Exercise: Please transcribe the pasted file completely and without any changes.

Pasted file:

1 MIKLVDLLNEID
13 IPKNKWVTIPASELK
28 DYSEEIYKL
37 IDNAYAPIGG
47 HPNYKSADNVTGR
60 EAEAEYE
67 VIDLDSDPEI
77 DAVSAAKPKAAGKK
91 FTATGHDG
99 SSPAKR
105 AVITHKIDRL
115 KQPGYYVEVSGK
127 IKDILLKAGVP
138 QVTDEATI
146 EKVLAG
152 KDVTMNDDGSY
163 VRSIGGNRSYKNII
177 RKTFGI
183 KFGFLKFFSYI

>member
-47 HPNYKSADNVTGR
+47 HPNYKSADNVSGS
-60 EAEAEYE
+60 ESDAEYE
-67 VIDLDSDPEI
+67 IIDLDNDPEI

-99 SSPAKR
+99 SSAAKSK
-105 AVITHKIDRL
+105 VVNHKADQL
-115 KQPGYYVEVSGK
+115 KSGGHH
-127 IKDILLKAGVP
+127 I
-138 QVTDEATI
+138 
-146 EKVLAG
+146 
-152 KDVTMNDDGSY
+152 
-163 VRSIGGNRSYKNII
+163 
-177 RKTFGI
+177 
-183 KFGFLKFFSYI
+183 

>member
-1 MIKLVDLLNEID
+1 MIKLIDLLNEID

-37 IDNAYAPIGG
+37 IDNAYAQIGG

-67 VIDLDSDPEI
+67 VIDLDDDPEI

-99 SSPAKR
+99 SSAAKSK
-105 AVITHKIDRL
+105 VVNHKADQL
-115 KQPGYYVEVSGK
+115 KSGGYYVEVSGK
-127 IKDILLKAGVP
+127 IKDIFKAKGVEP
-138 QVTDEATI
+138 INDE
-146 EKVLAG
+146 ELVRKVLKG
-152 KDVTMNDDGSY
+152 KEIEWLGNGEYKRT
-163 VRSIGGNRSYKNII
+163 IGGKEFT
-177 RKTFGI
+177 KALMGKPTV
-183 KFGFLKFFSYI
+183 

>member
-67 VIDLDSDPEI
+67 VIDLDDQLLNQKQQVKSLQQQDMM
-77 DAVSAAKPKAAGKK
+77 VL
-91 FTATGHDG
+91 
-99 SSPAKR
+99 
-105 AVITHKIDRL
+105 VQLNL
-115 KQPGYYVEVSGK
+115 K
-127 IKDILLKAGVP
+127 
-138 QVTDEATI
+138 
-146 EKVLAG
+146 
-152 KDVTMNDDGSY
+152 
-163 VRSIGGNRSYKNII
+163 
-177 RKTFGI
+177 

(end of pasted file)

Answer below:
1 MIKLVDLLNEID
13 IPKNKWVTIPASELK
28 DYSEEIYKL
37 IDNAYAPIGG
47 HPNYKSADNVTGR
60 EAEAEYE
67 VIDLDSDPEI
77 DAVSAAKPKAAGKK
91 FTATGHDG
99 SSPAKR
105 AVITHKIDRL
115 KQPGYYVEVSGK
127 IKDILLKAGVP
138 QVTDEATI
146 EKVLAG
152 KDVTMNDDGSY
163 VRSIGGNRSYKNII
177 RKTFGI
183 KFGFLKFFSYI

>member
-47 HPNYKSADNVTGR
+47 HPNYKSADNVSGS
-60 EAEAEYE
+60 ESDAEYE
-67 VIDLDSDPEI
+67 IIDLDNDPEI

-99 SSPAKR
+99 SSAAKSK
-105 AVITHKIDRL
+105 VVNHKADQL
-115 KQPGYYVEVSGK
+115 KSGGHH
-127 IKDILLKAGVP
+127 I
-138 QVTDEATI
+138 
-146 EKVLAG
+146 
-152 KDVTMNDDGSY
+152 
-163 VRSIGGNRSYKNII
+163 
-177 RKTFGI
+177 
-183 KFGFLKFFSYI
+183 

>member
-1 MIKLVDLLNEID
+1 MIKLIDLLNEID

-37 IDNAYAPIGG
+37 IDNAYAQIGG

-67 VIDLDSDPEI
+67 VIDLDDDPEI

-99 SSPAKR
+99 SSAAKSK
-105 AVITHKIDRL
+105 VVNHKADQL
-115 KQPGYYVEVSGK
+115 KSGGYYVEVSGK
-127 IKDILLKAGVP
+127 IKDIFKAKGVEP
-138 QVTDEATI
+138 INDE
-146 EKVLAG
+146 ELVRKVLKG
-152 KDVTMNDDGSY
+152 KEIEWLGNGEYKRT
-163 VRSIGGNRSYKNII
+163 IGGKEFT
-177 RKTFGI
+177 KALMGKPTV
-183 KFGFLKFFSYI
+183 

>member
-67 VIDLDSDPEI
+67 VIDLDDQLLNQKQQVKSLQQQDMM
-77 DAVSAAKPKAAGKK
+77 VL
-91 FTATGHDG
+91 
-99 SSPAKR
+99 
-105 AVITHKIDRL
+105 VQLNL
-115 KQPGYYVEVSGK
+115 K
-127 IKDILLKAGVP
+127 
-138 QVTDEATI
+138 
-146 EKVLAG
+146 
-152 KDVTMNDDGSY
+152 
-163 VRSIGGNRSYKNII
+163 
-177 RKTFGI
+177 